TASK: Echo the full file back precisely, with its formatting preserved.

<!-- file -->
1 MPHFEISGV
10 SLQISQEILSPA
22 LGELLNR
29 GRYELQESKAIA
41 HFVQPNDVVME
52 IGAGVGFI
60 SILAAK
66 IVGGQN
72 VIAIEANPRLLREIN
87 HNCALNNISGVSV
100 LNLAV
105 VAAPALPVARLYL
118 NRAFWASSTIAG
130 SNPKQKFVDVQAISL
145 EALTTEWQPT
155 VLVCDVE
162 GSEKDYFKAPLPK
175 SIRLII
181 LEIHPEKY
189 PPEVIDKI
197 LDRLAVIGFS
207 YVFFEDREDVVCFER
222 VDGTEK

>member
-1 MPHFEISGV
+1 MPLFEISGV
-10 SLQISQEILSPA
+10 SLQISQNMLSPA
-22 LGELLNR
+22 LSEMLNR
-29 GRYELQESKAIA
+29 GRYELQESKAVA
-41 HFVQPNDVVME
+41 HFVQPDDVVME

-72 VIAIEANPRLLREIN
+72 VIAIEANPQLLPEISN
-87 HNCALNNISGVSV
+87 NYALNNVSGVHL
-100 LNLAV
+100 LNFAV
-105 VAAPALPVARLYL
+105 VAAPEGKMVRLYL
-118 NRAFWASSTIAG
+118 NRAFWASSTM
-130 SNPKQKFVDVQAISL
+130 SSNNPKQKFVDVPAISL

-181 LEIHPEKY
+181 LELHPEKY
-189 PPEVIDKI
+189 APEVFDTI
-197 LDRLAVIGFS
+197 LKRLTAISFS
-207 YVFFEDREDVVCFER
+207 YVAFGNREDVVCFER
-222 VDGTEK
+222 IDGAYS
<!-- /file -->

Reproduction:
1 MPHFEISGV
10 SLQISQEILSPA
22 LGELLNR
29 GRYELQESKAIA
41 HFVQPNDVVME
52 IGAGVGFI
60 SILAAK
66 IVGGQN
72 VIAIEANPRLLREIN
87 HNCALNNISGVSV
100 LNLAV
105 VAAPALPVARLYL
118 NRAFWASSTIAG
130 SNPKQKFVDVQAISL
145 EALTTEWQPT
155 VLVCDVE
162 GSEKDYFKAPLPK
175 SIRLII
181 LEIHPEKY
189 PPEVIDKI
197 LDRLAVIGFS
207 YVFFEDREDVVCFER
222 VDGTEK

>member
-1 MPHFEISGV
+1 MPLFEISGV
-10 SLQISQEILSPA
+10 SLQISQNMLSPA
-22 LGELLNR
+22 LSEMLNR
-29 GRYELQESKAIA
+29 GRYELQESKAVA
-41 HFVQPNDVVME
+41 HFVQPDDVVME

-72 VIAIEANPRLLREIN
+72 VIAIEANPQLLPEISN
-87 HNCALNNISGVSV
+87 NYALNNVSGVHL
-100 LNLAV
+100 LNFAV
-105 VAAPALPVARLYL
+105 VAAPEGKMVRLYL
-118 NRAFWASSTIAG
+118 NRAFWASSTM
-130 SNPKQKFVDVQAISL
+130 SSNNPKQKFVDVPAISL

-181 LEIHPEKY
+181 LELHPEKY
-189 PPEVIDKI
+189 APEVFDTI
-197 LDRLAVIGFS
+197 LKRLTAISFS
-207 YVFFEDREDVVCFER
+207 YVAFGNREDVVCFER
-222 VDGTEK
+222 IDGAYS